We generally don’t use these words to insult other people. We use them toward objects, toward situations, and toward the self. You drop your pen, “f*ck!” comes out. Your pen won’t write when it clearly still has ink in it, or maybe not. Either way, that pen is a “f*cker”. Probably a “little f*cker”. While trying to get that little f*cker of a pen to work, you knock over a cup of coffee. As you watch the cup fall from the desk to the floor, you say “mother*cker”. How long it takes to say the word depends on the event that caused the exclamation. Very slowly as you realize that you may have forgotten something that you previously had made an effort to not forget. Very quickly when you slip and fall on ice.
But these things happen in mixed company. They are also very hard to suppress, because the most frequent use of them is when you are alone. It doesn’t matter if no one is with you when a key won’t open a door. That key, or that door lock, or both in cahoots, are little f*ckers who will graduate to motherf*ckers if they persist in malfunctioning. Then when you notice you’re using the wrong key, the f*ck is directed at you.
Unfortunately, they may often be used sympathetically. If someone else is dealing with the f*cking key, it is still a f*cker to you as well. Those situations just f*cking suck no matter who it happens to.
I blame Richard Pryor and Eddie Murphy. But the f*cking damage is done. I grew up on Long Island. If you insist on saying “in” Long Island, though, you will find the “f*ck” is addressed to you.
James W. Polichak, PhD, JD, Boston, Massachusetts
From: Abbe Rolnick (abbe abberolnick.com)
I’ve always been uncomfortable with swearing. Somehow it made me feel unclean. However, when I lived in Puerto Rico, my best friend, Angie (named after an angel and looked the part) often expounded words in Spanish when annoyed or angry. She said them sweetly, with innocence and sincerity. Learning by listening, I too began to use these words. One time at a formal gathering at my ex-husband’s business meeting, I dropped a bowl of soup on my lap. I spewed Angie’s words without a thought. A hush lay over the room. Even the waiters stared. My husband ushered me out of the room, and asked me if I knew what I was saying. It had something to with eating a man’s sexual organs. Hmm, but years later back in the States, I occasionally swore in Spanish, knowing exactly what I was saying. To this day my children question and they know enough to look up the translation.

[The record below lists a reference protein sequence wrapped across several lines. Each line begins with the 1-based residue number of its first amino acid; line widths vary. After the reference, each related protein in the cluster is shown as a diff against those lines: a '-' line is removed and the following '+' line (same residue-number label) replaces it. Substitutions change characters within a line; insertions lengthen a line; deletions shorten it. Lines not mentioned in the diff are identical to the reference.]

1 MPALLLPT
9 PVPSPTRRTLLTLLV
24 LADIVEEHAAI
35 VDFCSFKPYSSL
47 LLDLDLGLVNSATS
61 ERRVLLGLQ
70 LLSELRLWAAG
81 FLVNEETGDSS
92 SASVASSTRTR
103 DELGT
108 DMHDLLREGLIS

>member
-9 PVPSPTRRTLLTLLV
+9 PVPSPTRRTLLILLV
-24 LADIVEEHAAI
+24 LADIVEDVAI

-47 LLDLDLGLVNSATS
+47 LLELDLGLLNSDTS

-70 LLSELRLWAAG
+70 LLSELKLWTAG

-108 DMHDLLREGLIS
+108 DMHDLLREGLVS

Abbe Rolnick, Sedro Woolley, Washington
From: Jaswant Singh (jaswant.singh citi.com)
Reminds me of my son when he was about three -- my hockey team, consisting of men and women, were sitting around at a long table in the club’s sports bar having beer after hockey, and we had ordered some food. When the food came, my three-year-old suddenly from across the table asked me, “Papa, may I have a fark (he meant fork), please?” Lo and behold, all went silent and I immediately responded, “No, son, I need it more than you” and everyone burst out laughing. My boy is now 12 and we still laugh about the incident. Yes, profanity does play its part now and then, but the good thing is I have not heard my two boys swear, but I won’t be surprised if the words fly around in the company of their friends.
Jaswant Singh, Selangor, Malaysia
From: Kathy Borst (kborst mcn.org)
And then there’s the old joke:
Q: What starts with F and ends with u-c-k?
Kathy Borst, Yorkville, California
From: Roger VanHaren (rjmavh gmail.com)
Mark Twain once said: “If I cannot swear in heaven, I shall not go.”
Roger VanHaren, Beaver Dam, Wisconsin
From: Shawn Shafner (shawnshafner gmail.com)
Thanks for covering this topic! It’s really close to my heart, and even more so my colon, as founder of The People’s Own Organic Power Project, or The POOP Project. We’re all about using art and education to break down the potty taboo, normalize the doo we do, and stimulate creative conversations about sustainable sanitation for the person, planet, and world community. We’ve been encouraging people to lift the lid since 2010, employing theatre (like the hit show An Inconvenient Poop), documentary film Flush, a monthly podcast (SHHH, aka S**t and Shame with Shawn, and more.